Man expected to plead guilty to stealing ‘Wizard of Oz’ ruby slippers from Minnesota museum

MINNEAPOLIS (AP) — A man charged with the museum heist of a pair of ruby slippers worn by Judy Garland in the “The Wizard of Oz” was expected to change his plea to guilty in court Friday, pulling back the curtain on a whodunit mystery dating back 18 years.

Terry Jon Martin, 76, was indicted in May on one count of theft of a major artwork. The shoes from the film were stolen in 2005 from the Judy Garland Museum in the actress’ hometown of Grand Rapids, Minnesota, and recovered in 2018 by the FBI.

No one was arrested until Martin, who lives near Grand Rapids, was charged this year. Martin’s attorney, Dane DeKrey, said his client, who is in poor health, has been cooperative with him, if not with authorities.

“I think Terry is facing his own mortality, and I think when people are reaching that point in their life, they cut through the pleasantries and talk turkey,” DeKrey said in an interview ahead of Friday’s hearing.

The one-page indictment gave no details of the path that led investigators to Martin, who has a 1988 conviction for receiving stolen goods on his record and is free on his own recognizance. Much of the government’s evidence has been covered by a protective order prohibiting its public disclosure.

Garland wore several pairs of ruby slippers during filming of the classic 1939 musical, but only four authentic pairs are known to remain. The slippers were insured for $1 million, but federal prosecutors put the current market value at about $3.5 million when they announced the indictment.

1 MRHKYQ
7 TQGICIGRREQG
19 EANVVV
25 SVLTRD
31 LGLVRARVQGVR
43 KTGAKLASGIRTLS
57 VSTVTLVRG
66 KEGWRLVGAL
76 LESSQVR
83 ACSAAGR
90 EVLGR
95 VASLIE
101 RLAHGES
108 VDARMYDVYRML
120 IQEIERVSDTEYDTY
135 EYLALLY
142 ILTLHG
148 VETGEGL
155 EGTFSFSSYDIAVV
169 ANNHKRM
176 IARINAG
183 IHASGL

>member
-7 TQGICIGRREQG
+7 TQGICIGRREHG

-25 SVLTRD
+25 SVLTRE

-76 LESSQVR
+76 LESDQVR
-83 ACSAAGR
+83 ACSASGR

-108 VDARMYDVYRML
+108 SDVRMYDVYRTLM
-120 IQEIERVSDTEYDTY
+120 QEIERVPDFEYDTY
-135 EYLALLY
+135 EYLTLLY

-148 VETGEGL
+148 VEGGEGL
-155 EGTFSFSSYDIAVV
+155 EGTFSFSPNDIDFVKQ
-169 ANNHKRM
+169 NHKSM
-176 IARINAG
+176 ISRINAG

The FBI said a man approached the insurer in 2017 and said he could help get them back. The slippers were recovered in an FBI art crime team sting operation in Minneapolis. They remained in the bureau’s custody.

The plea agreement was “fulsomely negotiated” between DeKrey and federal prosecutor Matt Greenley and would lay out the “factual basis” for his client’s guilty plea, DeKrey said.

DeKrey expects U.S. District Judge Patrick Schiltz, the chief federal judge for Minnesota, to set a sentencing date around three months out. He declined to say what the two sides are recommending for a sentence but noted the nonbinding federal sentencing guidelines have recommended eight to 10 years in similar cases.

DeKrey said he was grateful Schiltz agreed to hold the hearing in Duluth instead of making Martin travel to the Twin Cities.

“My client is a sick man. He’s going to be on oxygen, and he’s going to be in a wheelchair,” DeKrey said.

The slippers in question were on loan to the museum from Hollywood memorabilia collector Michael Shaw when someone climbed through a window and broke the display case. Three other pairs that Garland wore in the movie are held by the Academy of Motion Picture Arts and Sciences, the Smithsonian Museum of American History and a private collector.

Several rewards were offered over the years in hopes of cracking the mystery. An anonymous donor from Arizona put up $1 million in 2015.

The ruby slippers were key props in the 1939 movie. Following a mysterious landing in the colorful Land of Oz after a tornado hits her farm in Kansas, Garland’s character, Dorothy, has to click the heels of her slippers three times and repeat “there’s no place like home” to return.

The slippers are made from about a dozen different materials, including wood pulp, silk thread, gelatin, plastic and glass. Most of the ruby color comes from sequins, but the bows of the shoes contain red glass beads.

Garland was born Frances Gumm in 1922. She lived in Grand Rapids, about 200 miles (320 kilometers) north of Minneapolis, until she was 4, when her family moved to Los Angeles. She died of a barbiturate overdose in 1969.

The Judy Garland Museum, which opened in 1975 in the house where she lived, says it has the world’s largest collection of Garland and Wizard of Oz memorabilia.


This story has been corrected to show that attorney Dane DeKrey said his client has been cooperative with him, if not with authorities, instead of cooperative with authorities; and to show that nonbinding federal sentencing guidelines have recommended eight to 10 years in similar cases, not 10 to 12 years.

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